Once again, a presidential election year brings a slew of part-time voters out of the woodwork and into the ballot booth. In the Mahoning Valley alone, elections officials are projecting that about 181,000 residents will have cast ballots by the time polls close at 7:30 p.m. Tuesday.
At first blush, that high figure sounds downright encouraging, but when considering that the Valley boasts about 362,000 total eligible voters, it means only about 50 percent of the electorate in Mahoning, Trumbull and Columbiana counties plan to exercise their democratic right and have their say in races ranging from county recorder to president of the United States.
We hope, however, that the Valley electorate surprises us with much higher percentages in this critical primary election. We also hope all who exercise that right do so responsibly by thoroughly weighing the qualifications of candidates and the needs of those seeking tax dollars for government and school services.
To be sure, much is at stake, particularly in the highly contested and hotly controversial races for the Republican and Democratic nominations for president of the United States. Over the past few days, four of the six major candidates – Hillary Clinton, John Kasich, Donald Trump and Bernie Sanders – have visited the Greater Youngstown area. That’s a clear sign that they recognize this region’s impact and importance on final state outcomes.
Voters also will be registering their choices in the contentious Democrat primary for U.S. Senate between Cincinnati City Councilman P.G. Sittenfeld and former Ohio Gov. Ted Strickland, as well as nominating candidates for seats in the U.S. House of Representatives.
Closer to home, voters will decide the outcomes for a range of local offices, from county government officials to Ohio House and Senate nominees.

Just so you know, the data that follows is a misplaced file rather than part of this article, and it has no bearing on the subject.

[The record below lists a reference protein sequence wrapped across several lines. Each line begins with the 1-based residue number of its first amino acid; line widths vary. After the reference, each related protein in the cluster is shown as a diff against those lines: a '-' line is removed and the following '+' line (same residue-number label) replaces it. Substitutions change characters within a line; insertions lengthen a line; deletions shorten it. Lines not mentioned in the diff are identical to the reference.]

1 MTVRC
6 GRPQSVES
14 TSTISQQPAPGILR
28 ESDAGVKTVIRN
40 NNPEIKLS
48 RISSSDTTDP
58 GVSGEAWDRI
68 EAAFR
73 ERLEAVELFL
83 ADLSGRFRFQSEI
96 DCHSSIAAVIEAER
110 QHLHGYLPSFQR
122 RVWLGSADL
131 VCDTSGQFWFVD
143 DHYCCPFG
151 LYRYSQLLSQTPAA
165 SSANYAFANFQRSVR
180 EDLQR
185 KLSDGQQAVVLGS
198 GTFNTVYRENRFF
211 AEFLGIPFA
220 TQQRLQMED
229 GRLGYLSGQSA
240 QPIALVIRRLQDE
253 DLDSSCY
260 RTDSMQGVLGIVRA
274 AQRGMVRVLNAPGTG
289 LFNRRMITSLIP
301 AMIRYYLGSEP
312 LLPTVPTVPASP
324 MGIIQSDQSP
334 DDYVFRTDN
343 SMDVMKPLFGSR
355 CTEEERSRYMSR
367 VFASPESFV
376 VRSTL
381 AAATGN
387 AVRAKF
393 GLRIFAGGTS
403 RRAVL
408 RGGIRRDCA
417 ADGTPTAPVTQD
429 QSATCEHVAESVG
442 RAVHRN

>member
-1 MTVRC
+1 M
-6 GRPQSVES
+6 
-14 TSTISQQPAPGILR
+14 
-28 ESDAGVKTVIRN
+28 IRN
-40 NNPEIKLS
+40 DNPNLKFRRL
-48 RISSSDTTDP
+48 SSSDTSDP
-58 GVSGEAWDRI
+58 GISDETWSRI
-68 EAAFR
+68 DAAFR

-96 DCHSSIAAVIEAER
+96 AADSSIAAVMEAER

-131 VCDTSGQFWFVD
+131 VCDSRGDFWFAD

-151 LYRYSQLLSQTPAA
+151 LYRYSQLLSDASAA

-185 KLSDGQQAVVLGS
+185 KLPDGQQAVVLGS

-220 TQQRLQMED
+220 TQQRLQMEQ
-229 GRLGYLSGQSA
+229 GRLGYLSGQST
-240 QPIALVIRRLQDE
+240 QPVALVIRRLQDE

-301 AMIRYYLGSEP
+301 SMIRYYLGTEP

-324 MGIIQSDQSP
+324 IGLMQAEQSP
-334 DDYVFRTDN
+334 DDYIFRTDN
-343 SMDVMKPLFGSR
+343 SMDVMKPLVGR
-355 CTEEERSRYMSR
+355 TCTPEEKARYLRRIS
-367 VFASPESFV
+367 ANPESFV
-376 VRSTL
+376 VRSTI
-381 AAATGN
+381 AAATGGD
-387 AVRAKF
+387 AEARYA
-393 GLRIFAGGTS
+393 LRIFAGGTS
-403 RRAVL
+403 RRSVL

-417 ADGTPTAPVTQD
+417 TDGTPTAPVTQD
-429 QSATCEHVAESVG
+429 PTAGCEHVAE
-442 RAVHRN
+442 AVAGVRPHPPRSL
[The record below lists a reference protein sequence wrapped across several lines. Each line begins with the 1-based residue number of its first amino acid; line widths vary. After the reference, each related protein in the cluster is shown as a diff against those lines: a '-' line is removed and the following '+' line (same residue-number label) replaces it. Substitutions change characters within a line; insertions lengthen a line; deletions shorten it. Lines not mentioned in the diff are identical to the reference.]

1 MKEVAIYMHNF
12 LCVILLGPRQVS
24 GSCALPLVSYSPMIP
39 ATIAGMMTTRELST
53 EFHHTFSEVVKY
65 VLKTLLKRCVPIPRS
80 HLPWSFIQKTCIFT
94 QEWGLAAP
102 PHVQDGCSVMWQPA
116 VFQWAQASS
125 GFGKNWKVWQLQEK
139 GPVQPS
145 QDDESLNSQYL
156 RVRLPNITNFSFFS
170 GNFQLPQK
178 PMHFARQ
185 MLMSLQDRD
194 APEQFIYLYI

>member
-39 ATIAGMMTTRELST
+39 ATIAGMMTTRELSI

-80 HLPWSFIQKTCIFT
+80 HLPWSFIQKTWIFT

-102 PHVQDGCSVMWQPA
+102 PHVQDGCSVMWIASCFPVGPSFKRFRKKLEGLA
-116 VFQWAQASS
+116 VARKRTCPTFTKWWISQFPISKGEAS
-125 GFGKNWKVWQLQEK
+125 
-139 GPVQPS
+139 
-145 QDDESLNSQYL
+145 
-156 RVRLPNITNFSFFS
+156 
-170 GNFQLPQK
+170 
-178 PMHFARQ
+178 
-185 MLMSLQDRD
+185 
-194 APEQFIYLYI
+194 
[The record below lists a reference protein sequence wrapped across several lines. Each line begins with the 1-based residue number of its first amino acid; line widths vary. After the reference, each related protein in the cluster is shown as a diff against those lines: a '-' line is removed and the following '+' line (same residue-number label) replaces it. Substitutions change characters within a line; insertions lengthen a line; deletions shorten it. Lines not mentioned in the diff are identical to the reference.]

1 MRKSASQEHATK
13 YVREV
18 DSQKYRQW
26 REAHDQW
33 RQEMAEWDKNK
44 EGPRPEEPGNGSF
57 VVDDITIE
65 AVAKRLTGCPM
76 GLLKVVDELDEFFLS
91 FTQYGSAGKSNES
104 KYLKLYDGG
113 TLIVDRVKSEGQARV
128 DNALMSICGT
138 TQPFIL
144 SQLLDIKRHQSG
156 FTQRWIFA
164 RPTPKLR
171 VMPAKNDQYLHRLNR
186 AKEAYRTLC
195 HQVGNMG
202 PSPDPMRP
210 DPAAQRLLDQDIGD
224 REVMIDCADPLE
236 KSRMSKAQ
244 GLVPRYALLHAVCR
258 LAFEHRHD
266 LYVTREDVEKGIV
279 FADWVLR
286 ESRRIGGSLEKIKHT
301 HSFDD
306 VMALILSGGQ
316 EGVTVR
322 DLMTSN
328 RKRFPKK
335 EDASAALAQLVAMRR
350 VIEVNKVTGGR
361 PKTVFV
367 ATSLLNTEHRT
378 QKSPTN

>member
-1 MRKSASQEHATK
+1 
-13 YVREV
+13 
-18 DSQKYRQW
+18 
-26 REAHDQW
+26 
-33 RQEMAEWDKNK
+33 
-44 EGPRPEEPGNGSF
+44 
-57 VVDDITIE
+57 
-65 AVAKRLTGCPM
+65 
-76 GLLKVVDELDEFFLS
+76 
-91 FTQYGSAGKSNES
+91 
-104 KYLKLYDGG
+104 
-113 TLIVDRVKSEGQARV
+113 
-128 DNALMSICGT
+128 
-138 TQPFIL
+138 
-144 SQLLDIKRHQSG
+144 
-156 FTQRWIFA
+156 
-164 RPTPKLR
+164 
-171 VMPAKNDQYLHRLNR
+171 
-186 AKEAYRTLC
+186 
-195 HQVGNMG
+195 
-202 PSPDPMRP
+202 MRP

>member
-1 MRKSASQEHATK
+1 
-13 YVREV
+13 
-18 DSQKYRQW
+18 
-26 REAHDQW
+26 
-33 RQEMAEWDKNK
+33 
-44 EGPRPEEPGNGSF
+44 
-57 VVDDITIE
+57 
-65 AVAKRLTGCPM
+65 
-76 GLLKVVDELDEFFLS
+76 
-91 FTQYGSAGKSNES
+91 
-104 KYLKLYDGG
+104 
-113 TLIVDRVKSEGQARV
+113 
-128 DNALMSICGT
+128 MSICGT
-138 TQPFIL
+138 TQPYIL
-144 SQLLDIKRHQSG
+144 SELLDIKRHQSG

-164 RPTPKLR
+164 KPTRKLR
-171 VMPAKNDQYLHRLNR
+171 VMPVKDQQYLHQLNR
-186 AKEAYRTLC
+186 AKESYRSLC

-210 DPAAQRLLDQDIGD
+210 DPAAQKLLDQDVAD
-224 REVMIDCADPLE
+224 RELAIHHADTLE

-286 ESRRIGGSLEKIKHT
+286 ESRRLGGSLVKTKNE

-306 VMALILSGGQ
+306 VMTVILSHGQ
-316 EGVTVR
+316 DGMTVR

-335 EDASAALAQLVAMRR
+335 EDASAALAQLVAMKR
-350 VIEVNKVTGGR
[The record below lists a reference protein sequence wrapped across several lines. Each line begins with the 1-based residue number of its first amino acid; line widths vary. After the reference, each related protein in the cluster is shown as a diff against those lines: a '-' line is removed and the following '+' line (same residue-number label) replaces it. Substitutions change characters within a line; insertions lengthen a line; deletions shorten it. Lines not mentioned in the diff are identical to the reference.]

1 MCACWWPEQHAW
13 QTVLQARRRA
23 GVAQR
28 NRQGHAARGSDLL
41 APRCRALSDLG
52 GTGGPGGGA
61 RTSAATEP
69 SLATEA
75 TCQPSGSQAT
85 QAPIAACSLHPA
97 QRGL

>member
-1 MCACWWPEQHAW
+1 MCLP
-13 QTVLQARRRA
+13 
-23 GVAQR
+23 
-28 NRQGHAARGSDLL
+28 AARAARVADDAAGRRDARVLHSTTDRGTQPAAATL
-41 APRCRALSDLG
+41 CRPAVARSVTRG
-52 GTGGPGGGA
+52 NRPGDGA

Voters in Mahoning and Trumbull counties face five renewal school levies plus various community levies to support township services. All Mahoning County voters will be asked to approve a 1-mill levy to provide more and better programs for the county’s fastest-growing demographic group, those 60 and older.
Thus, we urge residents of the Mahoning Valley to responsibly cast ballots in Tuesday’s general election. As usual, polls will be open from 6:30 a.m. to 7:30 p.m. in precincts throughout the state. Early voting at county boards of election will end at 2 p.m. today.
The Vindicator’s commitment to elections is long-standing. We spend hours in endorsement meetings with candidates for office and with representatives of major ballot issues. Based on what we learn, in those interviews and elsewhere, we issue endorsements.
What follows is a summary of our recommendations that we explained in greater detail in separate editorials in this space over the past three weeks:
U.S. Senate, Democrat: Ted Strickland.
U.S. House of Representatives, 13th District, Democrat: Tim Ryan.
Justice of the Ohio Supreme Court, Republican: Pat Fischer.
59th District of the Ohio House of Representatives, Republican: Don Manning.
Mahoning County recorder, Democrat: Noralynn Palermo.
32nd District of the Ohio Senate, Democrat: Sean O’Brien.
63rd District of the Ohio House of Representatives, Democrat: Glenn Holmes.
64th District of the Ohio House of Representatives, Republican: Martha Yoder.
Trumbull County commissioner, Democrat: Daniel E. Polivka.
Trumbull County recorder, Democrat: Tod Latell.
Trumbull County sheriff, Democrat: Paul Monroe.
Mahoning County 1-mill, five-year additional levy for senior services: YES.
Niles 0.5-percent additional income tax for police and fire operations: YES.
Howland schools’ 1-mill continuous renewal levy: YES.
Hubbard schools’ 5.8-mill, five-year renewal levy: YES.
Liberty schools’ 3.4-mill, five-year renewal levy: YES.
Mathews schools’ 4.55-mill, five-year renewal levy: YES.
Poland schools’ 3.6-mill, five-year renewal levy: YES.